Bloggers on couches snapping pics , me, @DragonsKitchen , @AphroditeCooks@ATasteofWorld

A big thank you to Brassaii restaurant for hosting the evening in their lovely space and to Mary Luz Mejia for inviting me to this event.

Danish Design Obsessed at The Bay

are all British men charming and funny with Rickey Gervais' teeth? I am starting to think so

The next day, I got to meet Chef Paul Cunningham, formerly of the michelin starred The Paul in Copenhagen's Tivoli Gardens. When the stress and pressure of maintaining that star (awarded only 9 months after opening) landed him in the hospital for over a month, this transplanted Brit closed down The Paul, moved his family to the wild and wooly west coast of Denmark and he opened a lovely Inn, The Henne Kirkeby Kro, where he and his band of merry cooks run amok in the huge gardens and surrounding environs, working with what he calls a local kitchen as a base but using spices he brings back from his world travels.

He has written a whack of cookbooks, both in Danish and in English and is a very funny, engaging guy. For the occasion, he made a deconstructed lemon meringue pie which also happens to be my favourite dessert in the entire world. A dollop of tart lemon curd cosied up to a mound of torched, soft meringue and a spoonful of wild blueberries. Crushed cookie crumbs dusted over the top was then pushed just over the top with a drizzle of......


After spending the evening learning not just about olive oil, but focusing on the use of olive oil in desserts, I get to taste a dessert that depends on the addition of olive oil to , as Cunningham put it "add an adult feel to what could be a childish dish and waken the taste buds"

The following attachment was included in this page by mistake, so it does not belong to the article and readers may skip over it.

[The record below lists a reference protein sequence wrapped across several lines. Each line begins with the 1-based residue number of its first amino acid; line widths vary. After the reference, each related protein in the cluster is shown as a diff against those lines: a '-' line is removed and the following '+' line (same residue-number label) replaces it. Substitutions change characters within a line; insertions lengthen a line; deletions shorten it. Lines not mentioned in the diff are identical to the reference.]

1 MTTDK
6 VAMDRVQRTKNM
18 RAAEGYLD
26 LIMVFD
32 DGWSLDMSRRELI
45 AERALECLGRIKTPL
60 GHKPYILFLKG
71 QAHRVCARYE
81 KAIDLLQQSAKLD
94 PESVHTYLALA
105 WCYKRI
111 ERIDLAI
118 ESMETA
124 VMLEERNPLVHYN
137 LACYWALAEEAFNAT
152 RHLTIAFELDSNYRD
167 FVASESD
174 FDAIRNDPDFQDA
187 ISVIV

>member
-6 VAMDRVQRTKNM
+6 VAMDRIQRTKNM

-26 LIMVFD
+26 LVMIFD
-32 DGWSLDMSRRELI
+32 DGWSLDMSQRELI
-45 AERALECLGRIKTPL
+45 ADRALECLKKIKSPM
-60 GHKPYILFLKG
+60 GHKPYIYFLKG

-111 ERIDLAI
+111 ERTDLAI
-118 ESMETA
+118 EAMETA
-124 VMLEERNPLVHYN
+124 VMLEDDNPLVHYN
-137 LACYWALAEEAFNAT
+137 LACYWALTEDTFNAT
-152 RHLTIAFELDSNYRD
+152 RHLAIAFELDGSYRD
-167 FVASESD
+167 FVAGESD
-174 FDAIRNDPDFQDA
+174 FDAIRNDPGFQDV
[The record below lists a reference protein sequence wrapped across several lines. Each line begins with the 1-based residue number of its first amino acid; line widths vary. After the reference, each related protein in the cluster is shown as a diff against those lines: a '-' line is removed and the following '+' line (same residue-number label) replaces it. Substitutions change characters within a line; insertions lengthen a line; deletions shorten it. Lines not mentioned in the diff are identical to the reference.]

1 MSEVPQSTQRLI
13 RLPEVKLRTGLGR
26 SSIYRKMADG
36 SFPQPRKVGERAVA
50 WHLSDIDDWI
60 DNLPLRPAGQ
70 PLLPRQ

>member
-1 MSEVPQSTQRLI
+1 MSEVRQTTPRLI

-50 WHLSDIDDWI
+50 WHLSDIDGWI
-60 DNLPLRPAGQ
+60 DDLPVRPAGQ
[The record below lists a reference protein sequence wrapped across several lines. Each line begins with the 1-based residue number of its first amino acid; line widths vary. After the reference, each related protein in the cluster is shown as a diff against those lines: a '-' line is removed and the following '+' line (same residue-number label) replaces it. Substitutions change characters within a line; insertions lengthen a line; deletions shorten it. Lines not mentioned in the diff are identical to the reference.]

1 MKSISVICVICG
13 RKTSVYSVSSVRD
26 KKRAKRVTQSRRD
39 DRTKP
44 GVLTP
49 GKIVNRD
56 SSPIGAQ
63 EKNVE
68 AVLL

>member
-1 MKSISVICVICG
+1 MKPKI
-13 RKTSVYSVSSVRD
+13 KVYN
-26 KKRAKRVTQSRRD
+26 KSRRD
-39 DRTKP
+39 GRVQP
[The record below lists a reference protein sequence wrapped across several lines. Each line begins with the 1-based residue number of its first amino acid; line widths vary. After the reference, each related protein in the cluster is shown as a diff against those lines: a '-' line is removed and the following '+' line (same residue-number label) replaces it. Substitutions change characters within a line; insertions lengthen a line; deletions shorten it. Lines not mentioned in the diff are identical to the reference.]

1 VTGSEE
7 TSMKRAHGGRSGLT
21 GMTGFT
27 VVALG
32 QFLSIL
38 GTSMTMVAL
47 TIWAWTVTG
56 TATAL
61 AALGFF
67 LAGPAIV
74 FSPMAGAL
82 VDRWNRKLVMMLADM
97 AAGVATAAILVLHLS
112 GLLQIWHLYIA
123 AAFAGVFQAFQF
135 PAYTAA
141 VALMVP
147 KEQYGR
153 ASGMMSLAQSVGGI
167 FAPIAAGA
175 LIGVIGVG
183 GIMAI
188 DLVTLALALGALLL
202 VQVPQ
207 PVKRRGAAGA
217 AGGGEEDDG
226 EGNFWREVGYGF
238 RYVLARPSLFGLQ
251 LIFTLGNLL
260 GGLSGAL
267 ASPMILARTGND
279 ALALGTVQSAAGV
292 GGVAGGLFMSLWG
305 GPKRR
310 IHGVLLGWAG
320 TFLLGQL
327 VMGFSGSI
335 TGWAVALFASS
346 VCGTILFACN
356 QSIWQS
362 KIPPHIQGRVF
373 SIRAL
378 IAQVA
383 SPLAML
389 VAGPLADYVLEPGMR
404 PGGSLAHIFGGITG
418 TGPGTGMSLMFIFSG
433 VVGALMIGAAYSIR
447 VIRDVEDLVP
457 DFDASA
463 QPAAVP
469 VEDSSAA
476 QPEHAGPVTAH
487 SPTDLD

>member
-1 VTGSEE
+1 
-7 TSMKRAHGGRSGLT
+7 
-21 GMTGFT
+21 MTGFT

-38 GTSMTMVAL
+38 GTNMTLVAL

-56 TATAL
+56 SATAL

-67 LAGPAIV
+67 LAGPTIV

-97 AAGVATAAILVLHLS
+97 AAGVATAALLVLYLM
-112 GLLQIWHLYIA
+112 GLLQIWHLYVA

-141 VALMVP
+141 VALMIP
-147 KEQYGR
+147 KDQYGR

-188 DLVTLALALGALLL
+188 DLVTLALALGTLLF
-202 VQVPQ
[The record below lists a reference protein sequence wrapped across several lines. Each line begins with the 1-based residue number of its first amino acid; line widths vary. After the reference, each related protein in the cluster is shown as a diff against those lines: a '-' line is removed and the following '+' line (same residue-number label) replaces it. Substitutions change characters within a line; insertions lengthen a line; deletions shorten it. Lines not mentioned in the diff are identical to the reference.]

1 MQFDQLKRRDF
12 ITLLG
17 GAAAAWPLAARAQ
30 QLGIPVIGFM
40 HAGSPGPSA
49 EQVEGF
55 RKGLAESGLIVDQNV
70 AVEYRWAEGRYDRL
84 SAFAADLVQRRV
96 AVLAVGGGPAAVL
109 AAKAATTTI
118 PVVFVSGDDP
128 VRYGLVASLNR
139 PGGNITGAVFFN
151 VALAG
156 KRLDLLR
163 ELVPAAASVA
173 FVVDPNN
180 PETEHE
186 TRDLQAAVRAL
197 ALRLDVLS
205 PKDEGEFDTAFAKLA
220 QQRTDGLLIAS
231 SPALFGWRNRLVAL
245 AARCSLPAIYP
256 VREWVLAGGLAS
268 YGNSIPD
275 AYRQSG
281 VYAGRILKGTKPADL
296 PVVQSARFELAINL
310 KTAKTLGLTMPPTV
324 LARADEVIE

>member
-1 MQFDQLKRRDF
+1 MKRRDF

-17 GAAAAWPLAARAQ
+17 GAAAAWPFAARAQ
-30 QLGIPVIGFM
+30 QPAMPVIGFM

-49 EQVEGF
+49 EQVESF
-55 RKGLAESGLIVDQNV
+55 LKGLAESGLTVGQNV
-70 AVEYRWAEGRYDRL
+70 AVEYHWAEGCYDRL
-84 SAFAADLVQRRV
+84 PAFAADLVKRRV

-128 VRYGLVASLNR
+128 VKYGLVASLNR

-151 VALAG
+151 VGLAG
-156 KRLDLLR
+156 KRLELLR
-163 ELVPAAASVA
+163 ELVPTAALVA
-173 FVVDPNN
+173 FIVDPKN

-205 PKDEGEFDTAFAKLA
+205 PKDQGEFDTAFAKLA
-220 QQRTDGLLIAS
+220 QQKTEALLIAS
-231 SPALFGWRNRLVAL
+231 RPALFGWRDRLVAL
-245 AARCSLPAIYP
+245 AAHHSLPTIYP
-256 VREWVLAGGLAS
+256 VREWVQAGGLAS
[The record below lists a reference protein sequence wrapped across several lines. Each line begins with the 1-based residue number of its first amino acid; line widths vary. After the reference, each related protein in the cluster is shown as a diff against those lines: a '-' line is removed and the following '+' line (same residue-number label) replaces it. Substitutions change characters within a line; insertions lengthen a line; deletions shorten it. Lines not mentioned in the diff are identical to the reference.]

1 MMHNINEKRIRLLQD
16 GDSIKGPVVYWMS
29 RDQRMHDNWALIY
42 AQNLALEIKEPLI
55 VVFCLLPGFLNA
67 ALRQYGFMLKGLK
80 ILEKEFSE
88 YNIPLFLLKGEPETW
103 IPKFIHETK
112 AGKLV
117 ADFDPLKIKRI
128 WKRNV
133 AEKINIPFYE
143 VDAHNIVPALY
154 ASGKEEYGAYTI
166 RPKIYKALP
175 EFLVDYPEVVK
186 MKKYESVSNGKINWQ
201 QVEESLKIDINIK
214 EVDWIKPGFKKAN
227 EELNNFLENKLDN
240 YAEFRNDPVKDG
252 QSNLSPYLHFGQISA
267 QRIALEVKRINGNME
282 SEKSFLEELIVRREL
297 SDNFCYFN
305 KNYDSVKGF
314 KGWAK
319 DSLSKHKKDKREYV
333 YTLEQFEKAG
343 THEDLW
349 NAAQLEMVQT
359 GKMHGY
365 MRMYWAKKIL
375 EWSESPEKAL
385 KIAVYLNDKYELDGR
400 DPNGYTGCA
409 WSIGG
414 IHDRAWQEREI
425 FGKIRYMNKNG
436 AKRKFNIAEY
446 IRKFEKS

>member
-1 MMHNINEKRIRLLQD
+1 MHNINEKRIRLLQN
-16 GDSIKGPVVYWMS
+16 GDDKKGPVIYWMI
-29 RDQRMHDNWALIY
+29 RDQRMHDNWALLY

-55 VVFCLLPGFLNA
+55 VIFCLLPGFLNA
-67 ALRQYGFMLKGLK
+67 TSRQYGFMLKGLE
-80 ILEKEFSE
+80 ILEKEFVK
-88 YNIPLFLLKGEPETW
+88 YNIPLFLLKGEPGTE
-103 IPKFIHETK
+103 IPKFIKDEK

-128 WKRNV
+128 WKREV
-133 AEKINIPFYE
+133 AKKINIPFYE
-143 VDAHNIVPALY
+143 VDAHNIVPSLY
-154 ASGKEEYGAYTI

If I wasn't already fired up about making a sweet of some kind using olive oil, I was after tasting this lemon dessert that was basically designed just for me.

So, if I hadn't been invited to come and check this event out, I wouldn't even know it was happening and even some intense googling on my part has revealed very little information about it. What I know is that for the next couple of weeks The Bay will be featuring Danish design and food. You can wander around the store and check out some fresh, new design lines like Whiite and then go down to the basement and order the Danish menu while this promotion is going on. We tried some very nice Danish ale and cheeses and then proceeded to the hot table for lunch.
There was a tasty roast pork served with mashed potatoes, red cabbage and gravy for $10.89 , a selection of smorrebrod (2 for $10.99 or 3 for $13.49) and a rhubarb and berry compote with whipped cream for dessert ($5.00) It's kind of expensive if you want to actually try it all but the two pieces of smorrebrod that I tried were delicious, especially the vegetarian version with Havarti, beets and remoulade.

The Crown Princess of Denmark was on hand briefly to torch some meringue and pose for pictures before moving off to perform more royal duties elsewhere in the store. She was everything you would expect a Danish Princess to be - poised, lovely, slim, dressed tastefully and gracious with good hair.

The Danish Obsession event will be going on until October 6th at the Queen St Store.

We ended the week with dinner at The Wren with The Neighbours, which is always a great way to end the week.
a trio of apps from their $5-$6 app menu

Coming up:

The Toronto Garlic Festival this Sunday at the Brickworks